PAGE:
Information security awareness focuses on raising consciousness regarding risks from the continuous evolving threats to organizations, businesses, and individuals.
Attackers evolve their capabilities and develop more technically advanced attack methods, and are acting on more diverse motives.
The goals of security awareness is to raise conscious with everyone that they are vulnerable to the challenges in today’s threat landscape, change human risk behaviors, and implement a security culture.
In this post, we take a look at threat actors and attacks to provide an overview of the current threat landscape.
A threat actor is a person or entity that is responsible for an event that impacts the safety or security of another entity. The term is used to describe the individuals and groups that perform malicious attacks against organizations of various types and sizes. Actors are categorized as external or internal an can be intentional or unintentional.
The following categories are a general overview. Threat actors are in reality more complex in their motivation and backgrounds.
Hacktivism is mainly portrayed as the evolution of meatspace civil disobedience into cyberspace.
The common motivation is the fight against censorship and the support for the freedom of information but some hacktivists work for personal and or political gains.
Typically hacktivists see themselves as vigilantes who use hacking to enact social justice and policy change.
Industrial espionage aims at stealing intellectual property, data, and secrets to use them for a competitive advantage.
Actors in this category are usually well-financed and use a mix of cyber and physical actions to achieve their goals.
Criminals are motivated by making money. The digital equivalent of kidnapping or robbery offers greater scalability and much lower risks.
The organized crime has been quick in adapting themselves to the opportunities of making money with online activities. Ransomeware and cryptojacking allow criminals to hide their identity and digital currencies make the laundering of money risk free.
The malicious intent of employees can have a devastating impact on the security posture of an organization. Valid accounts and knowledge of applied controls make it difficult to detect harmful actions or distinguish them from regular work.
Insider threats can be motivated by revenge, competition, money, or just by opportunity. Negligence or incompetence of employees can cause similar outcomes to the actions of a malicious actor inside the organization.
State-backed hackers are not exclusively focused on hacking into military systems. Nation-state attacks have been documented against critical infrastructures like financial institutes or energy providers with the intent to destabilize another country.
With almost unlimited financial potential these attackers use sophisticated techniques to disrupt organizations by leaking confidential information or attacking the availability of critical systems.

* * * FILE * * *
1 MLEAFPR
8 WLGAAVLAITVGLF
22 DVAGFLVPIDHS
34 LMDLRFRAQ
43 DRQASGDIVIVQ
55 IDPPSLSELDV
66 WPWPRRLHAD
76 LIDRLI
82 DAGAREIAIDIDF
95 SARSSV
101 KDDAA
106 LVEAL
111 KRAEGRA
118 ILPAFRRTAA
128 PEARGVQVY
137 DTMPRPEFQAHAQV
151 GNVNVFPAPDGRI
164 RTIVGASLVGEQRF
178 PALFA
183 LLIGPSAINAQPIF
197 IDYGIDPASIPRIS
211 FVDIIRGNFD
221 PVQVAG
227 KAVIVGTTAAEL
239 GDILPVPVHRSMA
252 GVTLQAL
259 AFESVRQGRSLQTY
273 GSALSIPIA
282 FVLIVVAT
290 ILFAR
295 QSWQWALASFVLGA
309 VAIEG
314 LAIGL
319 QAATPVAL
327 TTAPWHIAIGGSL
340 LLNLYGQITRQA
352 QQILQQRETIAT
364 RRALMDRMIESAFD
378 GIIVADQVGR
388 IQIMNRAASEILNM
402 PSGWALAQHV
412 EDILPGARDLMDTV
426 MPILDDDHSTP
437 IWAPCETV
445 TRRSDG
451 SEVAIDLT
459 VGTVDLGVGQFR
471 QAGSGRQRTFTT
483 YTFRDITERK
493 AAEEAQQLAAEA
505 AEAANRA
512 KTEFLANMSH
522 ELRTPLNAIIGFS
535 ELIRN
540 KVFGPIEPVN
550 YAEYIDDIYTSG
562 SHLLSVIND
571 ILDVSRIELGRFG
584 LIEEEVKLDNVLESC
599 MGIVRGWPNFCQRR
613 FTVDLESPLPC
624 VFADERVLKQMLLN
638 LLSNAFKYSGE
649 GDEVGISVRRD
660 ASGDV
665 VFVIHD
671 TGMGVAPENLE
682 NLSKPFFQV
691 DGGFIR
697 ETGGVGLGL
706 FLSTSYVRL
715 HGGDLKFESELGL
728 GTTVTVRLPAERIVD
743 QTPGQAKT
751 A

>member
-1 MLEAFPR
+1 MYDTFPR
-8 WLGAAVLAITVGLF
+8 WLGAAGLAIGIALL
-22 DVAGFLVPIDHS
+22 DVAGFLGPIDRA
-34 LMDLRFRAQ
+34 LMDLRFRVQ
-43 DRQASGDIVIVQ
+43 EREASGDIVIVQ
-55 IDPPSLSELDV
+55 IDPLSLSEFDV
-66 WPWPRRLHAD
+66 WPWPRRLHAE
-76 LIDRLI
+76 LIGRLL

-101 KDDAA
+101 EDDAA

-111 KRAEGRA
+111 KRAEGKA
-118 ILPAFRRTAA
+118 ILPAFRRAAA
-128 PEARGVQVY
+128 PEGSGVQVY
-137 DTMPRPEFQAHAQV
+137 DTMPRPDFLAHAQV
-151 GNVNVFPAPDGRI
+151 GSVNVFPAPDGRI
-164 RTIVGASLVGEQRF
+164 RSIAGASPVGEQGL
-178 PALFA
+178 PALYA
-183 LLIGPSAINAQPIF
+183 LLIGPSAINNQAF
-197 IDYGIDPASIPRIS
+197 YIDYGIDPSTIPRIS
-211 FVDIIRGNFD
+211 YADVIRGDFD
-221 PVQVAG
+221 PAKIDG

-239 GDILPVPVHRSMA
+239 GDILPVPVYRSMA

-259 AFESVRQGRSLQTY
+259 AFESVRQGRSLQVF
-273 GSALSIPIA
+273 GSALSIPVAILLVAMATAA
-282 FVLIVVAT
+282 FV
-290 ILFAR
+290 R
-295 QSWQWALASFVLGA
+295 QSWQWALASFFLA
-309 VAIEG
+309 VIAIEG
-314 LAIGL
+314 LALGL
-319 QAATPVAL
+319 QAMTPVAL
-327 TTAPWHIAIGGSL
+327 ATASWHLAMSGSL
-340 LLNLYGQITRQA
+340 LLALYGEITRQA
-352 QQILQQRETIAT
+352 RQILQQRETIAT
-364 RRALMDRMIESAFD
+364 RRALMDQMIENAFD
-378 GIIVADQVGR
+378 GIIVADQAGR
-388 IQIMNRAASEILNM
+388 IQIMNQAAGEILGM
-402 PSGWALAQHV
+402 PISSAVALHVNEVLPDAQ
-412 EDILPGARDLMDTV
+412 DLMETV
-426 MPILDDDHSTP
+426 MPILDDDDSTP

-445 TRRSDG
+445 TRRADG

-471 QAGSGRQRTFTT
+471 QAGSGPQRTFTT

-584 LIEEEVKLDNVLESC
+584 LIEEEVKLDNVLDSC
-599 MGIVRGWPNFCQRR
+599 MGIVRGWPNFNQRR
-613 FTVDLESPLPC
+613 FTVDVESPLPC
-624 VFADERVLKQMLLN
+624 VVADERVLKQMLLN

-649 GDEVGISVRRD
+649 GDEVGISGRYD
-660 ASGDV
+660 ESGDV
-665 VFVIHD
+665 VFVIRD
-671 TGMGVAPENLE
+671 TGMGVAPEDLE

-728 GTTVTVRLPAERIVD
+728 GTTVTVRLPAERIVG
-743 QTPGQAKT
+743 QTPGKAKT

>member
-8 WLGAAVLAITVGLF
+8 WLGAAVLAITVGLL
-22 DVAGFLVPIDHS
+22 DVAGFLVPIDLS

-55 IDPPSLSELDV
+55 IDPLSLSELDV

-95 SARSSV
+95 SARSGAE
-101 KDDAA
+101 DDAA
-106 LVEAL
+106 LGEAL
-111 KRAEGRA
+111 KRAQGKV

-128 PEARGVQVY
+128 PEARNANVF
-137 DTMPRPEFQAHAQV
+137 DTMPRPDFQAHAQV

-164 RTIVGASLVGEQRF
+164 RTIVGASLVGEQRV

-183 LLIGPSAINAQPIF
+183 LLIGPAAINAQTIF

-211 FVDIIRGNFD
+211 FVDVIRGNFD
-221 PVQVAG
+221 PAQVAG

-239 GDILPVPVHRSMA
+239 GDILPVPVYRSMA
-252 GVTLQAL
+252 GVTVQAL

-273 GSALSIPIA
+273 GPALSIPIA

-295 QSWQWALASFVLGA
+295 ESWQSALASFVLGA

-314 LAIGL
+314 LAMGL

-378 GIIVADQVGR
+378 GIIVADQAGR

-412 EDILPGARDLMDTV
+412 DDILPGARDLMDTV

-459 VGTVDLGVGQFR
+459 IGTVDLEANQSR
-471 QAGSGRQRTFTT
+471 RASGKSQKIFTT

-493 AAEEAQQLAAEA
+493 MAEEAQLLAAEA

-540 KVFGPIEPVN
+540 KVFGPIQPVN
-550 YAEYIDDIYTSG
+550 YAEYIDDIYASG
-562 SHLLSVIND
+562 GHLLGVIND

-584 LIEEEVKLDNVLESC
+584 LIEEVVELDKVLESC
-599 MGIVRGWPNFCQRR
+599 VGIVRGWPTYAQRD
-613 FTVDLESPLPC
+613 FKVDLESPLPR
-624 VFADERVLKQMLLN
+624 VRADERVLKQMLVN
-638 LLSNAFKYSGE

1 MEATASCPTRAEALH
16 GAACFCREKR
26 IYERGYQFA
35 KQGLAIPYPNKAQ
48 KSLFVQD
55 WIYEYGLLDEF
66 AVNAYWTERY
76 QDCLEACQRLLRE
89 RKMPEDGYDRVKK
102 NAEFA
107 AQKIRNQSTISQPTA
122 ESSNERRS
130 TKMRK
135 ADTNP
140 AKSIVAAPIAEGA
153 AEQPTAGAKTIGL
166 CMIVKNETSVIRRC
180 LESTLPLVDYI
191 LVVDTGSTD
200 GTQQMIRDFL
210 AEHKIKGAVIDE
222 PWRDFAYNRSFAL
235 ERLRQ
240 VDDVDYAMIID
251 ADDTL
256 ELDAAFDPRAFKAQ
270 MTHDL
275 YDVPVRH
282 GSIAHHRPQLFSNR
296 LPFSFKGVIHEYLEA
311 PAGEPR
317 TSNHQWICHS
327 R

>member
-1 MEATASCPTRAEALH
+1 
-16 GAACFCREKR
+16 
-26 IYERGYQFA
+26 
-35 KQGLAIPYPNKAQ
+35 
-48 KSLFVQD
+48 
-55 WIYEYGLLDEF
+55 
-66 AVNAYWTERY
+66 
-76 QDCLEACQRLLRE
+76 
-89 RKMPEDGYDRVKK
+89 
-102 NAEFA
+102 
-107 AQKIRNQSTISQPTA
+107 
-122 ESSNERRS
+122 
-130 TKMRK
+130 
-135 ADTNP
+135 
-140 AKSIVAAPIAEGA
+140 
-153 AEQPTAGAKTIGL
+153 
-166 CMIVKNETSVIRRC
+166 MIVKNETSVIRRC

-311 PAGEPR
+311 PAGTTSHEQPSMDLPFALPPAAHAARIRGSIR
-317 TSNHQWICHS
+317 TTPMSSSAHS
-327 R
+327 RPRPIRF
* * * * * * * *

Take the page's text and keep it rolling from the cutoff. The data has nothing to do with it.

The following is a list of attack methods that are a threat to organizations and individuals working in both public and private sectors.
Distributed Denial of Service (DDoS)
DDoS attacks target the availability of systems. Its effectiveness is based on the coordinated usage of many computer which act in sync to attack a single endpoint. DDoS attacks try to exhaust the resources of systems by flooding them with requests. As a result, legitimate requests can no longer be answered or at least the service becomes too slow to work with.
The attack is executed from many different IP addresses to prevent blacklisting and therefore distributed.
Malware or malicious software is intentionally developed to cause damage to a computer, clients, or network. Malware comes in various types including worms, viruses, trojan horses, ransomware, adware, backdoors, and spyware.
Malware targets the weaknesses of other software systems or relies on users to install them by pretending to be regular software.
Advanced malware will try to conceal itself by using polymorphic approaches. This means that the signature of such software will mutate over time, making it difficult to detect.
Advanced Persistent Threat (APT)
This term describes a targeted attack against an organization or business with defined goals. Operators executing the attack have a full spectrum of techniques at their disposal.
These include open-source or commercial computer intrusion technologies, but can also extend to a state financed intelligence and intrusion program. APTs use continuous monitoring and interaction to achieve defined objectives.
APT attacks are coordinated human activities, rather than the execution of automated code. The operators have a specific objective and are organized, motivated, skilled, and potentially well funded.
This is an attempt to gather sensitive information such as email addresses and passwords by disguising oneself as a entity of trust.
Phishing is a social engineering technique used to deceive users. Users are lured by communications purporting to be from trusted parties such as social web sites, auction sites, banks, online payment processors or IT administrators.
While phishing describes a broad and automated attack, the so called spear-phishing is a customized attack on a specific employee or organization.
Gathering Threat Intelligence
Security teams need to be proactive and improve their ability to properly defend themselves against current threats to the organization.
Developing a detailed threat profile helps organizations with a clear illustration of the threats that they might face and supports an appropriate and tailored security program.